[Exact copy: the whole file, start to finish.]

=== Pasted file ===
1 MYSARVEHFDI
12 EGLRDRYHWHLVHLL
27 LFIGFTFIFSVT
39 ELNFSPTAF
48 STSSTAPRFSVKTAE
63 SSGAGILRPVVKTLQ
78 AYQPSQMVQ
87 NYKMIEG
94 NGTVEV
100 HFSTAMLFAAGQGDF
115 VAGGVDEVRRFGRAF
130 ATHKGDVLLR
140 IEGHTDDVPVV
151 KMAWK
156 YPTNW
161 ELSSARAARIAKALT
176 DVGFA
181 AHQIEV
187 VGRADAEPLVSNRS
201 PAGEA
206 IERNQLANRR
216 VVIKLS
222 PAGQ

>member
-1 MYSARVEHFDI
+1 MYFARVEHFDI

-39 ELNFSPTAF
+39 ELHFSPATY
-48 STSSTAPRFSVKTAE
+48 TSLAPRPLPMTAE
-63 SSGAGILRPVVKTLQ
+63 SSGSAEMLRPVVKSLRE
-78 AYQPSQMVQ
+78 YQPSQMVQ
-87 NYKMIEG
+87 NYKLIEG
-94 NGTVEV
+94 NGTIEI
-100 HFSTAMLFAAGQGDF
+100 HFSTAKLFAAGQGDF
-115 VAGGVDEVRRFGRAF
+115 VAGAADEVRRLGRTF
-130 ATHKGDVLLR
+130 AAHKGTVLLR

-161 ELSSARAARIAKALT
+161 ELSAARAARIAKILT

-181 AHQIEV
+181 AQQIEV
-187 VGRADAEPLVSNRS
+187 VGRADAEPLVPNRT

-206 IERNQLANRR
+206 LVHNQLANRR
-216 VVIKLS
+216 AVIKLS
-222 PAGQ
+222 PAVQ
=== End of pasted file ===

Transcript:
1 MYSARVEHFDI
12 EGLRDRYHWHLVHLL
27 LFIGFTFIFSVT
39 ELNFSPTAF
48 STSSTAPRFSVKTAE
63 SSGAGILRPVVKTLQ
78 AYQPSQMVQ
87 NYKMIEG
94 NGTVEV
100 HFSTAMLFAAGQGDF
115 VAGGVDEVRRFGRAF
130 ATHKGDVLLR
140 IEGHTDDVPVV
151 KMAWK
156 YPTNW
161 ELSSARAARIAKALT
176 DVGFA
181 AHQIEV
187 VGRADAEPLVSNRS
201 PAGEA
206 IERNQLANRR
216 VVIKLS
222 PAGQ

>member
-1 MYSARVEHFDI
+1 MYFARVEHFDI

-39 ELNFSPTAF
+39 ELHFSPATY
-48 STSSTAPRFSVKTAE
+48 TSLAPRPLPMTAE
-63 SSGAGILRPVVKTLQ
+63 SSGSAEMLRPVVKSLRE
-78 AYQPSQMVQ
+78 YQPSQMVQ
-87 NYKMIEG
+87 NYKLIEG
-94 NGTVEV
+94 NGTIEI
-100 HFSTAMLFAAGQGDF
+100 HFSTAKLFAAGQGDF
-115 VAGGVDEVRRFGRAF
+115 VAGAADEVRRLGRTF
-130 ATHKGDVLLR
+130 AAHKGTVLLR

-161 ELSSARAARIAKALT
+161 ELSAARAARIAKILT

-181 AHQIEV
+181 AQQIEV
-187 VGRADAEPLVSNRS
+187 VGRADAEPLVPNRT

-206 IERNQLANRR
+206 LVHNQLANRR
-216 VVIKLS
+216 AVIKLS
-222 PAGQ
+222 PAVQ